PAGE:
My graduate student research supervision utilises a range of qualitative methods including the critical incident technique, netnography and the Kawa Model to examine how health professionals, primarily occupational therapists, engage with the digital (e.g. virtual communities, social media, online therapy) for learning, professional, and therapeutic purposes.
I am an editorial board member for the following peer-reviewed academic journals: the Phillipine Journal of Allied Health Sciences, Neuroscience Research Notes and Sports & Health Research Notes. I am also a Member of the Royal College of Occupational Therapists, and Fellow of the Higher Education Academy (Advance HE).
MSc (Distinction) Medical Education, Cardiff University - British Chevening scholar
Bachelor in Occupational Therapy, National University of Malaysia / Universiti Kebangsaan Malaysia
Lead, Racial And Cultural Equity (RACE) Working Group | Digital Accessibility Champion | Divisional Representative on CHMLS EDI Committee
JEDI efforts at divisional level form a significant part of my responsibilities, with a primary focus on race and culture as well as digital accessibility for staff and students. Our Racial and Cultural Equity (RACE) working group is a collaborative effort between occupational therapy students and academic staff aligned with the greater goal of facilitating inclusion for all. Our efforts involve the application of an intersectional approach to anti-oppression which also takes into account the effects of race and culture on disability, neurodiversity, gender, class, sexual orientation, religion, as well as language.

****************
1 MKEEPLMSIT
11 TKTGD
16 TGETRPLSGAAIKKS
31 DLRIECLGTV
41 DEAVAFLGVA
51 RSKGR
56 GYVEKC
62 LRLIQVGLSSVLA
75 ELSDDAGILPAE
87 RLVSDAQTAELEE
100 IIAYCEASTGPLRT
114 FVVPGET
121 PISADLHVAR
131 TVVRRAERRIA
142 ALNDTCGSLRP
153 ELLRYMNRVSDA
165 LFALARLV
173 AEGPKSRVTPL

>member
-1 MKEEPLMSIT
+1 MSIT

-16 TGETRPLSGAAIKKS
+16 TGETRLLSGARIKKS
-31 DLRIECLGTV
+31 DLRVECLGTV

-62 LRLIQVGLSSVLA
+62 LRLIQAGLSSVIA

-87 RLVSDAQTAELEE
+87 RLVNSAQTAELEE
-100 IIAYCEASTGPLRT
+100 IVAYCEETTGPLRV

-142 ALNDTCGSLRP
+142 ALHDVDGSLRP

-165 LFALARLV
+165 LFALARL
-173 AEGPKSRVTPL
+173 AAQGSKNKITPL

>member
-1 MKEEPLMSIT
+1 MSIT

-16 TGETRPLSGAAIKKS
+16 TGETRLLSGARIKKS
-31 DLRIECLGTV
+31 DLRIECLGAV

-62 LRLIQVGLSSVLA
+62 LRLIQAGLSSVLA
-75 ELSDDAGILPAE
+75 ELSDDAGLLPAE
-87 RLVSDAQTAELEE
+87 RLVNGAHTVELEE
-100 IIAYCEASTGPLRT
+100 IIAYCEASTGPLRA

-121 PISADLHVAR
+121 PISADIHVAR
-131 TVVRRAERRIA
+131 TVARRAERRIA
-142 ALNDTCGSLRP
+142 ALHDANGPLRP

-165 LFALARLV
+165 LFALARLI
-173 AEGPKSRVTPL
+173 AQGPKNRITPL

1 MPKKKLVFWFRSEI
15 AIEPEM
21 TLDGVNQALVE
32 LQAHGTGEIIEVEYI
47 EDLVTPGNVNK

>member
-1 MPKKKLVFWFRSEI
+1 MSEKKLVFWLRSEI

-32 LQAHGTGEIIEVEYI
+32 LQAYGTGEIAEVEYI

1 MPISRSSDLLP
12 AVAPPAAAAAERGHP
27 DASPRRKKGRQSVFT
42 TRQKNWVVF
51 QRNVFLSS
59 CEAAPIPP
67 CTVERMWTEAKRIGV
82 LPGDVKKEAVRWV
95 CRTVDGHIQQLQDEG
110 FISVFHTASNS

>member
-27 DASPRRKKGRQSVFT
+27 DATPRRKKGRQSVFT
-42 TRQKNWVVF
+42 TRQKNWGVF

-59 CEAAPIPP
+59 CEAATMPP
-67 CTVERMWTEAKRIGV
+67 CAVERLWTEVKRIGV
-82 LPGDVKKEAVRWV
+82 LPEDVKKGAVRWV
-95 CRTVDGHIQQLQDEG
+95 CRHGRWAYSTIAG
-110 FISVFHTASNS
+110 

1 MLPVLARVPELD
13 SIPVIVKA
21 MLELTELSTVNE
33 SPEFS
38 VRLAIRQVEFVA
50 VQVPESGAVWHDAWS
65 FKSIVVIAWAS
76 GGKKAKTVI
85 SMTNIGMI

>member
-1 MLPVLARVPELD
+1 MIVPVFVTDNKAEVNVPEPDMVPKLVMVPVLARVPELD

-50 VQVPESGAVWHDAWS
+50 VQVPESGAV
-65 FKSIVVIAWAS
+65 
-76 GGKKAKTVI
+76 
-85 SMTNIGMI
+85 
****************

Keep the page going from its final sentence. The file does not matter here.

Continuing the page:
Year Lead - FHEQ Level 4
I am responsible for supporting first-year BSc Occupational Therapy students' early-stage transitions into the world of occupational therapy / healthcare.
Study Block Lead
HH1705 (BSc) Human Sciences [anatomy / physiology / psychology / sociology]
OT5706 (MSc) Occupational Therapy Practice in Context [evidence-based practice / global public health]
OT5708 (MSc) Lifestyle Redesign [global public health / health promotion]
OT5712 (MSc) People and Communities [global / public / population health]
Assessment Block Lead
HH1813 (BSc) Reasoning as an Occupational Therapist [assessment for HH1705 and related study blocks]
OT5803 (MSc) The Context of Occupational Therapy Provision
Newest selected publications
Teesdale, S. and Teoh, J. (2021) 'OCCUPATIONAL THERAPY PRACTICE IN PERINATAL MENTAL HEALTH IN ENGLAND: INSIGHTS THROUGH A KAWA LENS'. SAGE PUBLICATIONS LTD. pp. 14 - 15. ISSN: 0308-0226
Teoh, JY. (2021) 'How occupational therapy practitioners use virtual communities on the Facebook social media platform for professional learning: A critical incident study'. Scandinavian Journal of Occupational Therapy. pp. 1 - 12. ISSN: 1103-8128 Open Access Link
Teoh, JY. (2021) 'Population-level public mental health intervention via interdisciplinary COVID-19 health crisis communication: how can occupational therapists contribute?'. World Federation of Occupational Therapists Bulletin, 77 (1). pp. 1 - 6. ISSN: 1447-3828
Teoh, JY. and Lim, KH. (2019) 'Research beyond biomedical confines: towards better mental health and well-being for all'. Neuroscience Research Notes, 2 (4). pp. 1 - 4.Open Access Link